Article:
Margaret Josephine Manigold

Brief Life History of Margaret Josephine

When Margaret Josephine Manigold was born on 20 October 1873, in Paradise Township, Grand Traverse, Michigan, United States, her father, Pierre Joseph Napoleon Manigold, was 38 and her mother, Margaret Broderick, was 25. She married Herbert Potter on 31 December 1888, in Grand Traverse, Michigan, United States. They were the parents of at least 1 son and 3 daughters. She lived in Kingsley, Paradise Township, Grand Traverse, Michigan, United States in 1900 and Detroit, Wayne, Michigan, United States in 1950. She died on 30 July 1951, in Dearborn, Wayne, Michigan, United States, at the age of 77, and was buried in Kingsley, Paradise Township, Grand Traverse, Michigan, United States.

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Family Time Line

Herbert Potter
1860–1905
Margaret Josephine Manigold
1873–1951
Marriage: 31 December 1888
Laura Elsie Potter
1889–1972
Edward Peter Potter
1892–1972
Augusta L. Potter
1901–1973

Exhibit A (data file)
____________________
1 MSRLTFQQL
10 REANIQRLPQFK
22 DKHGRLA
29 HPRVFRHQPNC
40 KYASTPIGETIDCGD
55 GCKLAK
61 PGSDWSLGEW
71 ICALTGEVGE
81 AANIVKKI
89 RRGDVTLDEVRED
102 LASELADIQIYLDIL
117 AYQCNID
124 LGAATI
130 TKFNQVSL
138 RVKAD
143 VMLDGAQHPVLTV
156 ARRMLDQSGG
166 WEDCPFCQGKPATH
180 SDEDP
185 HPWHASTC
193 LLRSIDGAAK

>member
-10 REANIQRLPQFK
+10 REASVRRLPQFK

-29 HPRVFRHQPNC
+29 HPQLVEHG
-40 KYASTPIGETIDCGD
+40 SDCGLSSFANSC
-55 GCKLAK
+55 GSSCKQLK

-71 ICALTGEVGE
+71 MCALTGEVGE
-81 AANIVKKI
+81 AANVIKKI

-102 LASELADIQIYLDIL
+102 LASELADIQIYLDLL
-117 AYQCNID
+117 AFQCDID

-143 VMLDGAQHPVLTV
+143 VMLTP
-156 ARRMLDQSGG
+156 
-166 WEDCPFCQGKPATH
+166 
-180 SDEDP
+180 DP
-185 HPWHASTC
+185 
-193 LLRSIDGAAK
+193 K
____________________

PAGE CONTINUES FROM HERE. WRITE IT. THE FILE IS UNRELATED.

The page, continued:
Josephine Manigold Potter
1901–1973

Sources (21)

  • Josephine M Newmarch, "United States 1950 Census"
  • Margaret J. Manigold, "Michigan Births, 1867-1902"
  • Josephine Potter Manigold, "Michigan Marriages, 1868-1925"

World Events (8)

1875 · A Treaty with Hawaii

In the Mid 1870s, The United States sought out the Kingdom of Hawaii to make a free trade agreement. The Treaty gave the Hawaiians access to the United States agricultural markets and it gave the United States a part of land which later became Pearl Harbor.

1881 · Center of Stove Manufacturing

"During the late 19th century, cast-iron stove manufacturing became Detroit's top industry and later the city received the nickname, ""Stove Capital of the World."""

1896 · Plessy vs. Ferguson

A landmark decision of the U.S. Supreme Court upholding the constitutionality of racial segregation laws for public facilities if the segregated facilities were equal in quality. It's widely regarded as one of the worst decisions in U.S. Supreme Court history.

Name Meaning

English: habitational name from the River Manifold (Staffordshire). The river probably takes its name from Old English manigfeald ‘many folds, many turns’.

Dictionary of American Family Names © Patrick Hanks 2003, 2006.

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